A Grumpy German Is A Sauerkraut
User currently offlineFly2HMO From , joined Dec 1969, posts, RR:
Reply 9, posted (3 years 1 month 1 week 20 hours ago) and read 4164 times:

Quoting ACDC8 (Reply 10):
At 2 miles out? Maybe if the aircraft on the runway was experiencing a problem or if it was still on short final, but if it was still rolling out, 2 miles seems like quite a distance.

At 140kts 2 miles go by in well under a minute, and that's assuming OP's distance assumption is correct.


User currently offlineACDC8 From Canada, joined Mar 2005, 7643 posts, RR: 35
Reply 10, posted (3 years 1 month 1 week 20 hours ago) and read 4012 times:

Quoting Fly2HMO (Reply 11):
At 140kts 2 miles go by in well under a minute

Depending if we're talking nautical or statue miles it would be about 45-50 seconds, still a ways out depending on how far along the other aircraft would be ... which is information we don't have. I'm not suggesting that your scenario is not correct, but more so suggesting that with out any information as to where another aircraft would be on the runway and visibility conditions at the time, it would be more of a case of spacing not another aircraft vacating the runway.

Quoting Fly2HMO (Reply 11):
and that's assuming OP's distance assumption is correct.

That of course, is something we'll just have to assume  



A Grumpy German Is A Sauerkraut
User currently offlineIAHFLYR From United States of America, joined Jun 2005, 4790 posts, RR: 22
Reply 11, posted (3 years 1 month 1 week 16 hours ago) and read 3597 times:

Quoting ACDC8 (Reply 10):
At 2 miles out? Maybe if the aircraft on the runway was experiencing a problem or if it was still on short final, but if it was still rolling out, 2 miles seems like quite a distance.

You're correct, 2 miles on final is a very long way from the threshold to be given a go-around unless something happened on the runway.

More than likely this flight was overtaking the preceeding airplane on final and there was no reason to have the flight continue all the way to the threshold so they were sent around early, possibly even before the preceeding arrival had landed.



Any views shared are strictly my own and do not a represent those of any former employer.
User currently offlinecatiii From United States of America, joined Mar 2008, 3045 posts, RR: 4
Reply 12, posted (3 years 1 month 1 week 15 hours ago) and read 3412 times:

Maybe he was doing S-turns for spacing, only to have to go around?

User currently offlinexero9 From Canada, joined Feb 2007, 154 posts, RR: 0
Reply 13, posted (3 years 1 month 1 week 14 hours ago) and read 3365 times:

I'm no commercial pilot, but during flight training, if we were on short final and there was another plane either lined up on the runway, or on it's takeoff roll, my instructor would assume control and move off to the left side of the runway.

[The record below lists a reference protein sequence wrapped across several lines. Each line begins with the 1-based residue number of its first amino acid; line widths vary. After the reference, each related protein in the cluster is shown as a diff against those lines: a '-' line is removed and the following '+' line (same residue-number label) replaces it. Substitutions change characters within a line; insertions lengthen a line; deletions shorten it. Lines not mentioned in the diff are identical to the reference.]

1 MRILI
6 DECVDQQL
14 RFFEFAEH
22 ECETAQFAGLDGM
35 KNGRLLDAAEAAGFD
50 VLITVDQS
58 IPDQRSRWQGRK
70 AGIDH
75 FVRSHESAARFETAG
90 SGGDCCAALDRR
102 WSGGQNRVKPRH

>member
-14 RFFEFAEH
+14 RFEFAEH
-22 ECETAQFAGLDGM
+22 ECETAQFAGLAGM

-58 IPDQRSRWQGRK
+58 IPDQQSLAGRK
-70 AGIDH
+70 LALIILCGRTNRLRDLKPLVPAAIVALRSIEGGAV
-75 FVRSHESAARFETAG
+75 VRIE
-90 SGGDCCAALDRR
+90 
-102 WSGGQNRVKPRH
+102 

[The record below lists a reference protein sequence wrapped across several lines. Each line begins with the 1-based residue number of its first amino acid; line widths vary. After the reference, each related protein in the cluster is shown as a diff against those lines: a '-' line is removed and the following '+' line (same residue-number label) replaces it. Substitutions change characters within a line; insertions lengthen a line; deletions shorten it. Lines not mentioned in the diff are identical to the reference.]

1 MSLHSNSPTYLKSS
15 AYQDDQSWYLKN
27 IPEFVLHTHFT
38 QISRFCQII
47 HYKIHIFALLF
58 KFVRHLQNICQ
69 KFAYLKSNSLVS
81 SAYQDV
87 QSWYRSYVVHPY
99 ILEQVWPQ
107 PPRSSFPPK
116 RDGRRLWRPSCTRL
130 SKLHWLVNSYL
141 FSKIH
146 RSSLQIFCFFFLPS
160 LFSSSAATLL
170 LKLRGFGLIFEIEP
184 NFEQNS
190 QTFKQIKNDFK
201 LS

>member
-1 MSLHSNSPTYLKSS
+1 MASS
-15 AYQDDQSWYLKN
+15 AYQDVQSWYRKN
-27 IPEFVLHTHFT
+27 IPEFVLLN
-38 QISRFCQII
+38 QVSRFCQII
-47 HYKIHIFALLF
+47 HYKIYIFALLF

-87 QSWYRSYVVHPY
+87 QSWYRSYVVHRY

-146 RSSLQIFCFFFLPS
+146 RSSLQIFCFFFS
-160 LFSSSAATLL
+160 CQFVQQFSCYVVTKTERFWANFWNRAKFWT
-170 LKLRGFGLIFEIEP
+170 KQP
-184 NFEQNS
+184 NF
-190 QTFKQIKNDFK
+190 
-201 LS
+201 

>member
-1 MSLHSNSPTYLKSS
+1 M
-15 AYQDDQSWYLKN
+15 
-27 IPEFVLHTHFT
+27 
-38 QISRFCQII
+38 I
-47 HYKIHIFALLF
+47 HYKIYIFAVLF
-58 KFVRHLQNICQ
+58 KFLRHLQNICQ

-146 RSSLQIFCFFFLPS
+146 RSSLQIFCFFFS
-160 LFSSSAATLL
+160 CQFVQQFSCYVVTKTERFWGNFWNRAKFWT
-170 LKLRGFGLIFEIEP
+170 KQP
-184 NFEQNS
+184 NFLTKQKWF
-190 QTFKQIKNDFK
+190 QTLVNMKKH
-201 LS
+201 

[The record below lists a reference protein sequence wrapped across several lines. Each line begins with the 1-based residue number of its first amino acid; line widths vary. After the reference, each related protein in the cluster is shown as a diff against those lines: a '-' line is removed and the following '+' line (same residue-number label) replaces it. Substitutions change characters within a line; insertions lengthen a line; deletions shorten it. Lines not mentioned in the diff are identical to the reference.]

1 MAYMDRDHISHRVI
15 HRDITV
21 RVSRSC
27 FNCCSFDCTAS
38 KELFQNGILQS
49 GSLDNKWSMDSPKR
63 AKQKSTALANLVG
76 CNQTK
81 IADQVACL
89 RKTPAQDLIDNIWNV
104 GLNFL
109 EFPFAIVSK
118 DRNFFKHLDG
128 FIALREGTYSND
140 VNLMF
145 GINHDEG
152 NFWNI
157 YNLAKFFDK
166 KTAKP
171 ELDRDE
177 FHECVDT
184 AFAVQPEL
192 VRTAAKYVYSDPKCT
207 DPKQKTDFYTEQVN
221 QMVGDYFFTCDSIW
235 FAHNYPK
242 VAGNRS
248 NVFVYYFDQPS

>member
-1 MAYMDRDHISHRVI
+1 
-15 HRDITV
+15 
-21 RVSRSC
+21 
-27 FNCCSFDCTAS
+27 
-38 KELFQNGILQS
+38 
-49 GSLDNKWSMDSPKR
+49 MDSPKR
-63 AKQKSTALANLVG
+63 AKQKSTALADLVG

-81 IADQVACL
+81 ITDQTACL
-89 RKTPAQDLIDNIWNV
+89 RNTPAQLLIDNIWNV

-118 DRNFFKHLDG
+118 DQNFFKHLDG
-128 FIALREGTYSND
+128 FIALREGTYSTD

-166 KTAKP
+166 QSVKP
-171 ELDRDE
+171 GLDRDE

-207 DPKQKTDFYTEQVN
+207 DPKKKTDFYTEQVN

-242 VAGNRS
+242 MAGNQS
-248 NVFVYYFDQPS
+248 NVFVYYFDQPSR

I don't know what happens in such a case with a commercial flight, but I'm assuming they'd offset themselves with the center of the runway. Perhaps the FO was in control at the time and so he veered left of the runway to stay clear of another aircraft.


User currently offlineACDC8 From Canada, joined Mar 2005, 7643 posts, RR: 35
Reply 14, posted (3 years 1 month 1 week 13 hours ago) and read 3176 times:

Quoting IAHFLYR (Reply 13):
You're correct, 2 miles on final is a very long way from the threshold to be given a go-around unless something happened on the runway.

More than likely this flight was overtaking the preceeding airplane on final and there was no reason to have the flight continue all the way to the threshold so they were sent around early, possibly even before the preceeding arrival had landed.

I agree on that ... if an aircraft is on the runway rolling out, 2 miles still gives quite a bit of time to vacate. If aircraft would be doing such an early go around due to vacating aircraft, I wouldn't want to know the increase in flight delays would be like  

Now, this is a go-around with a vacating aircraft still on the active ...
http://www.youtube.com/watch?v=fcmqy6UObLo

Quoting xero9 (Reply 15):
I'm no commercial pilot, but during flight training, if we were on short final and there was another plane either lined up on the runway, or on it's takeoff roll, my instructor would assume control and move off to the left side of the runway.

Interesting, during my flight training we never offset until after the go around was initiated.

Sadly, I've only been on 2 commerical flights with go-arounds ... both on 737s due to not having the runway visible at minimums. As a pilot, most of my non-training go-arounds were because the aircraft (usually a commercial flight) behind me was catching up so ATC asked if I could go-around and let the other flight in first. Guess its easier for them to get a lonely Cessna to do a quick go-around then a 737 or Dash 8  



A Grumpy German Is A Sauerkraut